In 1977, the head of the National Peach Council, Robert K. Phillips, sent the following letter to the U.S. Department of Labor protesting their proposed ban on the pesticide DBCP, which had been found to cause sterility among male agricultural workers who handled it. Phillips noted that some men might actually want to become sterile, so for them infertility would be a welcome benefit of the job.
To: Dr. Eula Bingham, Assistant Secretary for Occupational Safety and Health
Recently we received the interesting DOL news release concerning worker exposure to DBCP.
It appears to us that you and Secretary Marshall may have overreacted, or at least that is your public posture.
While involuntary sterility caused by a manufactured chemical may be bad, it is not necessarily so. After all, there are many people who are now paying to have themselves sterilized to assure they will no longer be able to become parents.
How many of the workers who have become sterile were of an age that they would have been likely to have children anyway? How many were past the age when they would want to have children? These, too, are important questions.
If possible sterility is the main problem, couldn't workers who were old enough that they no longer wanted to have children accept such positions voluntarily? They could know the situation, and it wouldn't matter. Or could workers be advised of the situation, and some might volunteer for such work posts as an alternative to planned surgery for a vasectomy or tubal ligation, or as a means of getting around religious bans on birth control when they want no more children.
We do believe in safety in the work place, Dr. Bingham, but there can be good as well as bad sides to a situation.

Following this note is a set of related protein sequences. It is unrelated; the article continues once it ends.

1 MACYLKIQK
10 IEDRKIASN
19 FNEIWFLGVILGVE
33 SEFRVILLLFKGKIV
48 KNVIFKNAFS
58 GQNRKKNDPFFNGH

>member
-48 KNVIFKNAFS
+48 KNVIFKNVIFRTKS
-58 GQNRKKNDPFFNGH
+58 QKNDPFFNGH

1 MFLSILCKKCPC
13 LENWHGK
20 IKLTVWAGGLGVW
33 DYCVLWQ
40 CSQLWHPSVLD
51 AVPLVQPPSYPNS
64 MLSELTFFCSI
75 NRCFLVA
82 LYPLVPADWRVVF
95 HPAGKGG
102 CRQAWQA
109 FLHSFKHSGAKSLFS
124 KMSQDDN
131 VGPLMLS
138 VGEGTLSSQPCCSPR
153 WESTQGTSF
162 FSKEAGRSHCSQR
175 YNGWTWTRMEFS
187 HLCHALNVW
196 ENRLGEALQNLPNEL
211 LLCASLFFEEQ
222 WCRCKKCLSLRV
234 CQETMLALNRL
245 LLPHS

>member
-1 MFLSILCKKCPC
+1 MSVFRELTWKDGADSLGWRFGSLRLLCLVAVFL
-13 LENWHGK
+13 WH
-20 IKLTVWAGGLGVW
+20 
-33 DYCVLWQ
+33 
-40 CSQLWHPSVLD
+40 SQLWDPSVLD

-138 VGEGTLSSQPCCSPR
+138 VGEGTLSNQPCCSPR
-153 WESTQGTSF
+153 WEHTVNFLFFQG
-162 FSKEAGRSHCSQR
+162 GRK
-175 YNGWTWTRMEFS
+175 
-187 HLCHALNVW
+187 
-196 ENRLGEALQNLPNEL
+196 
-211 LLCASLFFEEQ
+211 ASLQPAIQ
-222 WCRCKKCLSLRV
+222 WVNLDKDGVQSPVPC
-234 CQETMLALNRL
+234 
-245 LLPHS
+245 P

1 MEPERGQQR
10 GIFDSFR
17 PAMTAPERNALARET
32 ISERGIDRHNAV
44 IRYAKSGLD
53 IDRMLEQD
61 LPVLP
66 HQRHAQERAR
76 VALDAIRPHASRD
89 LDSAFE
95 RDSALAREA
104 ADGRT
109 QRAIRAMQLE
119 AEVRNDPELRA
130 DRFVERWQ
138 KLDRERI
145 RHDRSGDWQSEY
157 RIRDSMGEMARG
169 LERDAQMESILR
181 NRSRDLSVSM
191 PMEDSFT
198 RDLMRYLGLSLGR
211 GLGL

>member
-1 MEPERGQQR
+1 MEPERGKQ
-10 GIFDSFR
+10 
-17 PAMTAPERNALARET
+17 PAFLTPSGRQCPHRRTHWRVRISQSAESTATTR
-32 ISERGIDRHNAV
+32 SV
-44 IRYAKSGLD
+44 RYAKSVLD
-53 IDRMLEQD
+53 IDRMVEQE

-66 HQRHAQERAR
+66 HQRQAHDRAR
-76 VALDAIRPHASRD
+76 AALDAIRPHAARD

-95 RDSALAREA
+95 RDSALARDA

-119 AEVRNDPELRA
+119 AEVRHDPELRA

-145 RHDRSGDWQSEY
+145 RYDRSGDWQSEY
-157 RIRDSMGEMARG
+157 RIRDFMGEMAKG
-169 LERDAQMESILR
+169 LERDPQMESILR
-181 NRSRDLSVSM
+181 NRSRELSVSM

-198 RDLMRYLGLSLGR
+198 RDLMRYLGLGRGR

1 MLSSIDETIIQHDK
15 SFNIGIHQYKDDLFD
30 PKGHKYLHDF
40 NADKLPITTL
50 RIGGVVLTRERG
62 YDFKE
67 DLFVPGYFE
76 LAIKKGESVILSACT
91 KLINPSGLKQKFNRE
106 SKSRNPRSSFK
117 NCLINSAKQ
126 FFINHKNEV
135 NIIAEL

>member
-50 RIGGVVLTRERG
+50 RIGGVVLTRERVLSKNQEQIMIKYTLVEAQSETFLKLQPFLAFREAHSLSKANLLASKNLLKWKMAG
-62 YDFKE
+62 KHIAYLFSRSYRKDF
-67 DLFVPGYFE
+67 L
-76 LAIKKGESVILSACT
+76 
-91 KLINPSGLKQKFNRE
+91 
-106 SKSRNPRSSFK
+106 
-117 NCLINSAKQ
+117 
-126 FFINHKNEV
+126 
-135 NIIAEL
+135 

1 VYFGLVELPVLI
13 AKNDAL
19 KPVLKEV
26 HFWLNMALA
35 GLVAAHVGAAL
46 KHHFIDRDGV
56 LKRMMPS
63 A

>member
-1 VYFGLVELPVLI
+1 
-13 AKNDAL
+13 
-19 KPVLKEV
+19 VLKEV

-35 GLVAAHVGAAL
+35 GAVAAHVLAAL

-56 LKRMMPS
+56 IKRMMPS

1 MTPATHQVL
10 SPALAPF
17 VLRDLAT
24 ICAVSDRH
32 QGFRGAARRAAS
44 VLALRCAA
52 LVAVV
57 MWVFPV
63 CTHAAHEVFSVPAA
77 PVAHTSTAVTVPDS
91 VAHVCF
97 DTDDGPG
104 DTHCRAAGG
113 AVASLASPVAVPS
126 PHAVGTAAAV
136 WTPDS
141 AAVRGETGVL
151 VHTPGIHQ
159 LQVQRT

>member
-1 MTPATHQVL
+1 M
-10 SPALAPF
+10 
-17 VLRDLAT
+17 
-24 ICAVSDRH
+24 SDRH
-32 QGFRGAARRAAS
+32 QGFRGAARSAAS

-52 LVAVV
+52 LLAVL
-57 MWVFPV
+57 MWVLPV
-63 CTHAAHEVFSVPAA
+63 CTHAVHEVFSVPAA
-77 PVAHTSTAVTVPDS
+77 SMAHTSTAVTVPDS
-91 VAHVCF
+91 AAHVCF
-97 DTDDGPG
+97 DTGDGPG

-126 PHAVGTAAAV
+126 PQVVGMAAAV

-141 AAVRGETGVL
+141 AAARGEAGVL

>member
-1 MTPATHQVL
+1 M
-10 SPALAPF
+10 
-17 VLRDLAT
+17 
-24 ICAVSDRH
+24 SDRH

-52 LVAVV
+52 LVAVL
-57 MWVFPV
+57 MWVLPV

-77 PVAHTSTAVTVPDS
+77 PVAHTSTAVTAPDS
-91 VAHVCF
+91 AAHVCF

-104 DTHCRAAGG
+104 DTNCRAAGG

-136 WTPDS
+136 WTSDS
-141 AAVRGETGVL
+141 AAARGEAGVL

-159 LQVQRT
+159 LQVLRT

Above all, please don't try to get a ban on the manufacture and sale of the chemical DBCP, because that would cause some losses of agricultural production which would be serious.
Robert K. Phillips
Executive Secretary, National Peach Council
Despite Phillips's appeal, DBCP got banned anyway, because in addition to the sterility it was linked to various cancers. More info: NY Times, Multinational Monitor.
I'm not a sentimental guy, but it's with a heavy heart that I report the at-least-temporary closing of Nothing To Do With Arbroath, likely the most amazing (and valuable to me) one-person blog on the intertubes. The proprietor (who has never, ever run an ad), an energizer-bunny-like Scotsman named Kevin, posts at least 10 "weird news" stories a day sharply at 6 a.m. on the Isles--and when I write "a day," I mean every single damn 24-hour-cycle, new-calendar-page day, every day, every, every, every. His whole archive is there, and y'all should pop over to Arbroath and leave him a Comment on his top page, which unfortunately will be unupdated for a while, because part of the reason he's backing off is his health. (He also cites similar Internet annoyances experienced by Yr Editor Chuck, who gets depressed daily by auto-loading pages, pop-ups, websites' over-converting to mobile and leaving us desktop old-timers behind--as well as "social media"'s snatching our visitors.) Kevin especially loves animal-heavy stories; he's got cute captions for cute ones and never met an exceptionally low-IQ'd animal in distress that he didn't consider newsworthy. I miss the hell out of him already, but we can hope his health improves and that he returns to the keyboard. (All right, I'll stop now before I get all maudlined up. I'm not good at this.)